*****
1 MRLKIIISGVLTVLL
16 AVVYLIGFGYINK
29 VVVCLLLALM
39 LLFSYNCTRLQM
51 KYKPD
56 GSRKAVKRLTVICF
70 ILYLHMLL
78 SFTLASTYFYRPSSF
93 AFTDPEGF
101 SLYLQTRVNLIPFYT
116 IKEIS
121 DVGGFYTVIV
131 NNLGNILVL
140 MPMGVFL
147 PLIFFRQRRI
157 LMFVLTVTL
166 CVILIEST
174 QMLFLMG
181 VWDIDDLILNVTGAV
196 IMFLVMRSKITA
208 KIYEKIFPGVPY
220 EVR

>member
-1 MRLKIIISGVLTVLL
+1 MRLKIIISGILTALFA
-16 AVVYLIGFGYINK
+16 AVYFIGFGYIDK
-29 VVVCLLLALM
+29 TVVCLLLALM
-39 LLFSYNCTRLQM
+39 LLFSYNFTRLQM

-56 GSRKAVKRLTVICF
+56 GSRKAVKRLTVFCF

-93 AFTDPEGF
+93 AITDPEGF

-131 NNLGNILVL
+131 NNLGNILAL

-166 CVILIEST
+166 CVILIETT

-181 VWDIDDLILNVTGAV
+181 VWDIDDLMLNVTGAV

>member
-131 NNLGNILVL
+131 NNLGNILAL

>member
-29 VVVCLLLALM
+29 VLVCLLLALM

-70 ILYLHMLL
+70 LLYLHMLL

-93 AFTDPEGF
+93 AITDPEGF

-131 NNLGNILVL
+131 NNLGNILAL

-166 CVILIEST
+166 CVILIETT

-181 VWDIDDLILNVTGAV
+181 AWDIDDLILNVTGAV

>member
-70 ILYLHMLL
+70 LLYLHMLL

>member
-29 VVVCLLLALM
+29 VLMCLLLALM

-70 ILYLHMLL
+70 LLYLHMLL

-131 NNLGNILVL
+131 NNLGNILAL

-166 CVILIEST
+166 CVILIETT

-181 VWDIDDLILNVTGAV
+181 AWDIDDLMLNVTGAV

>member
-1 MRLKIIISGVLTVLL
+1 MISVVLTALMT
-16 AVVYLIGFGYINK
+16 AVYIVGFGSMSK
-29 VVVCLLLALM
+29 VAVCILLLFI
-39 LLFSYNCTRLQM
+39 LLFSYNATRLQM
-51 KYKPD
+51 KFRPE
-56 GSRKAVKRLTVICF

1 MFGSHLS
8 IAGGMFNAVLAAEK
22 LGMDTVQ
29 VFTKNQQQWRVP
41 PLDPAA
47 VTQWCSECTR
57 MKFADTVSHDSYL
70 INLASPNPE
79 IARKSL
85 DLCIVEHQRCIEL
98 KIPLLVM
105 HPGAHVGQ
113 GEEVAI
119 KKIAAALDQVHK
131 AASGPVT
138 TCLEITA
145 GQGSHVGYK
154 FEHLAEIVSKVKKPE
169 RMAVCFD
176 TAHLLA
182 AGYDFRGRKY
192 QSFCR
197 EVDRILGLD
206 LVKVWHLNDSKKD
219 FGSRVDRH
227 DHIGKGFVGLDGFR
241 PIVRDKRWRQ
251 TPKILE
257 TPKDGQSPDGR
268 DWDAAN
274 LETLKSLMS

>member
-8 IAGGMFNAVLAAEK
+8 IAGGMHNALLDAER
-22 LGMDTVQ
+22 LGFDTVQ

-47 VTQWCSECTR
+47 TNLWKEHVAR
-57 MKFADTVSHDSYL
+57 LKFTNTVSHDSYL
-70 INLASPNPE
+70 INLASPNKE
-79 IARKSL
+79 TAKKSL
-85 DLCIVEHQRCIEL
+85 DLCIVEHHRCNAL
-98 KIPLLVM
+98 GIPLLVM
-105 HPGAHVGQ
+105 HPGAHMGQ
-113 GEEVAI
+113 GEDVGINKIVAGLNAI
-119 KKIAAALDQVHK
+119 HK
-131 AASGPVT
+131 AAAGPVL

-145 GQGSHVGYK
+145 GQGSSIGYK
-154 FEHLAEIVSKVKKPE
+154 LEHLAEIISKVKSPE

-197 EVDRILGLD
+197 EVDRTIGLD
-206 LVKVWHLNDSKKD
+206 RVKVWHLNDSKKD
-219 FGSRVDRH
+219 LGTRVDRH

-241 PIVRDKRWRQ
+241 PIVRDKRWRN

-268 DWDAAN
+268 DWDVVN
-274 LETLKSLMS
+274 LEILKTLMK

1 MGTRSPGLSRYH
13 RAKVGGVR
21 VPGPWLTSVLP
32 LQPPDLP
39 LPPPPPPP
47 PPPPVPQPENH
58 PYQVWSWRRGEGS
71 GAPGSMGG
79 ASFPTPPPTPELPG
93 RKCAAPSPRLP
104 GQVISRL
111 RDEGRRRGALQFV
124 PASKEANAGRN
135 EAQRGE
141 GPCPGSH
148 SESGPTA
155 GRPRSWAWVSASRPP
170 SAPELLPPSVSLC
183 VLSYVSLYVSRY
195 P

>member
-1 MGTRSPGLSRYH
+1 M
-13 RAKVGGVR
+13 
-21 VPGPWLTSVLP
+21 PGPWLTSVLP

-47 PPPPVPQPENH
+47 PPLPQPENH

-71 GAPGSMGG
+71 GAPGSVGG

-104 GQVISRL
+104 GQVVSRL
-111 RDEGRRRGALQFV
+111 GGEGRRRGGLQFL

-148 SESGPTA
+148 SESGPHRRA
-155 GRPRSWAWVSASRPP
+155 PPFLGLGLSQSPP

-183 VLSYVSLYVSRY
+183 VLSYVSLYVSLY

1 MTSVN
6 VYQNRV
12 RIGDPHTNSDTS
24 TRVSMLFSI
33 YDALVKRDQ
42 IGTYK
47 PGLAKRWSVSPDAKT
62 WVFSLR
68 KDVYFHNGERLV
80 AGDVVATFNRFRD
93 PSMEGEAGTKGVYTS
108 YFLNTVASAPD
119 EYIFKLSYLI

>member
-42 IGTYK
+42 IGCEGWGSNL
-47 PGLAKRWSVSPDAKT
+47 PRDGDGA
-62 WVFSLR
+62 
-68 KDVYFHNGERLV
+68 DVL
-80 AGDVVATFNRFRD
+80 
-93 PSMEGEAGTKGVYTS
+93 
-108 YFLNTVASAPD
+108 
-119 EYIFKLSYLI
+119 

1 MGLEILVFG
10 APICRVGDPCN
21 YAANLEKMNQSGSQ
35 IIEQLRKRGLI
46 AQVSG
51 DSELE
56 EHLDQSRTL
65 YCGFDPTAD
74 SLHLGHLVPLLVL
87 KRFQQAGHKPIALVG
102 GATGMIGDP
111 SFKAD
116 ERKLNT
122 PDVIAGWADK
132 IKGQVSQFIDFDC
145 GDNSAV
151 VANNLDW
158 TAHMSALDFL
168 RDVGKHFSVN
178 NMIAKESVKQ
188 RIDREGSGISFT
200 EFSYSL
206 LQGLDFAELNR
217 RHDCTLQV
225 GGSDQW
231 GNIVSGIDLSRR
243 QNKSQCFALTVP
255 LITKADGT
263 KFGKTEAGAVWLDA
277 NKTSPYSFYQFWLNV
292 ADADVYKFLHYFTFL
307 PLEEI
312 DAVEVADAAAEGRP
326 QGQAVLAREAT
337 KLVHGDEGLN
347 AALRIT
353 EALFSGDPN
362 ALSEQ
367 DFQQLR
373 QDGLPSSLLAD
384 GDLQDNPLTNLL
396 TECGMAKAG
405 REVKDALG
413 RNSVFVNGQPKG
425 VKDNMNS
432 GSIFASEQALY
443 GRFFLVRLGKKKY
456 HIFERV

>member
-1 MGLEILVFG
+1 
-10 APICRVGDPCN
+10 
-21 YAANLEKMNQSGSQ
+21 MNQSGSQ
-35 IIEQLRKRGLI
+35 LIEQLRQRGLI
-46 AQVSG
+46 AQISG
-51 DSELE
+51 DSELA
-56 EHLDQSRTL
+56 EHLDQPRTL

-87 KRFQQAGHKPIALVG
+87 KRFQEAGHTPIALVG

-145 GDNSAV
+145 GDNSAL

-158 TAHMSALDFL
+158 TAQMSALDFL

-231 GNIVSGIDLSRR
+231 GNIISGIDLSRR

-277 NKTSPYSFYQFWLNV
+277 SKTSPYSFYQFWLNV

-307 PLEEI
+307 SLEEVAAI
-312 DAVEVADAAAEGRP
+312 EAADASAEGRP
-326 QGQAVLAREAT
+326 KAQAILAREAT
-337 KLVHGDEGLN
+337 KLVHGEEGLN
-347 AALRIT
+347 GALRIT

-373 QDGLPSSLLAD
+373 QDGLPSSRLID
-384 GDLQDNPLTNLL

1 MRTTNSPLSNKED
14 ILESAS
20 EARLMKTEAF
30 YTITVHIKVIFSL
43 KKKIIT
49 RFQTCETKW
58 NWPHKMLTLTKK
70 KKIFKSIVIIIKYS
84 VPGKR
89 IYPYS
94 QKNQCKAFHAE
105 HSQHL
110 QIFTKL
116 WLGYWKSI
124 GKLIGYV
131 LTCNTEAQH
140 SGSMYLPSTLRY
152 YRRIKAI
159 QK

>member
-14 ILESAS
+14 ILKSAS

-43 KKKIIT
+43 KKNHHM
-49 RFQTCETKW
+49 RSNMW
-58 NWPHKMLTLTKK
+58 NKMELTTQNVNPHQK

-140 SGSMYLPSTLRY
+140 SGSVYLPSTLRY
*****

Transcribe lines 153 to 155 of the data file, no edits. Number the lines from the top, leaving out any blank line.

+268 DWDVVN
-274 LETLKSLMS
+274 LEILKTLMK